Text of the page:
I was lucky enough to be interviewed for

Here is that interview.

Hi, Sebastian! Tell us a few words about yourself. What does a typical day look like for? Do you just do art, or is art just part of the picture?

My typical day starts with letting my dog jeanie out, she shoots straight upstairs. My wife Catrin and I give her some fuss for a little bit then we all have breakfast together. Then around 8 I head into work. Art is just part of the picture. My “job” is an industrial upholsterer which means I upholster dentist chairs and sometimes barber chairs. That doesn’t mean I go straight into that though. If I’ve got art on my mind I’ll do some of that first then I’ll tackle a few chairs and flit back and forth through out the day. Some days I solely dedicate to artworks but I’m very lucky to be able to 2 things that I really love doing.

You say your career began when you’ve started working for top fashion brand SIBLING and then retraining as an upholsterer. What inspired you to change the course and transition into doing art?

As previously stated upholstery is my main task and I’m also still very interested in fashion. But art was a sort of therapy for me and also a way of filling a void. When I moved to Cardiff and started my business I was planning on starting a knitwear company. I ordered this new machine that was going to help with that but unfortunately the delivery of the machine kept on being pushed back and back and I didn’t have an outlet for my creativity. So I had all these ideas swirling around so I just started making art. Then 4 years later here I am an actual artist. I don’t know why I didn’t just go straight into art as I’ve been creative for as long as I can remember but life has a way of leading you down different paths. I’ve met lots of amazing people over the years so I don’t regret anything.

You say you’re using your past and history to recreate the feelings and emotions that you’ve felt at those times. Tell us more about that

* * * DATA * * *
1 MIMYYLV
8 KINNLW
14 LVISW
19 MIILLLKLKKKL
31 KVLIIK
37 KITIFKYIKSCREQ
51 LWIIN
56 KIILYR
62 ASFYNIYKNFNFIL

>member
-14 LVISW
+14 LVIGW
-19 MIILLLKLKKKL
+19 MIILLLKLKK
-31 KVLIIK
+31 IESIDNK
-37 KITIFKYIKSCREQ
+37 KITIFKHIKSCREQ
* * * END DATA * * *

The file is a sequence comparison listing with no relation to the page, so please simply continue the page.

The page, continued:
Tell us about your artwork, medium, style, subject matter etc.

it all starts with a good think. I just sit down somewhere and think about my life, think about things that are going on in the world, things that have happened to people I know, think about hobbies that I do and how I feel about all of the above. I think it’s important to be able to be alone with the thoughts in your head. If you’re not comfortable talking to yourself then how can you interact with other people. Whilst I’m thinking I write stuff in my notebook, or try and remember what I’m thinking about and then write in the notebook. The memory is sort of a working title but the pondering doesn’t stop there. When I’m walking the dog or when I’m on my skateboard I’ll dive back in and often the title will change to a word or phrase that I associate with that time but there’s times where it just stays the same. Occasionally I roughly plan out how I think the artwork is going to look but a lot of the time I start working on the canvas straight away. Laying down colours and painting intuitively. I like to mix paints. For example I’ll use an emulsion I bought from B&Q with an enamel paint. Then I’ll drop ink in the wet bits and see what that looks like. I try to be as expressive as I can be with the initial layer as that’s the foundation for the whole piece. That’s what sets the tone for me. If I don’t like the base layer then i’ll paint over it and start again. Then this is where the layers start coming in. Depending on what the piece is about really dictates how each layer looks. The layers are usually done with taping off sections of the artwork and laying down different colours and shapes. Again with loads of different paints and mediums. If I’m feeling it then I’m using it regardless of what it is. Then the final layer (which is probably the most important for the viewer) is designed. I used to use upholstery vinyl for the final layer but I have recently transitioned to using laser cut mdf. Its a lot more aesthetically pleasing and I think it also helps me get my message across. I’m able to use more intricate patterns and shapes and also I am able to paint it whatever colour I like rather than having to pick a vinyl that goes.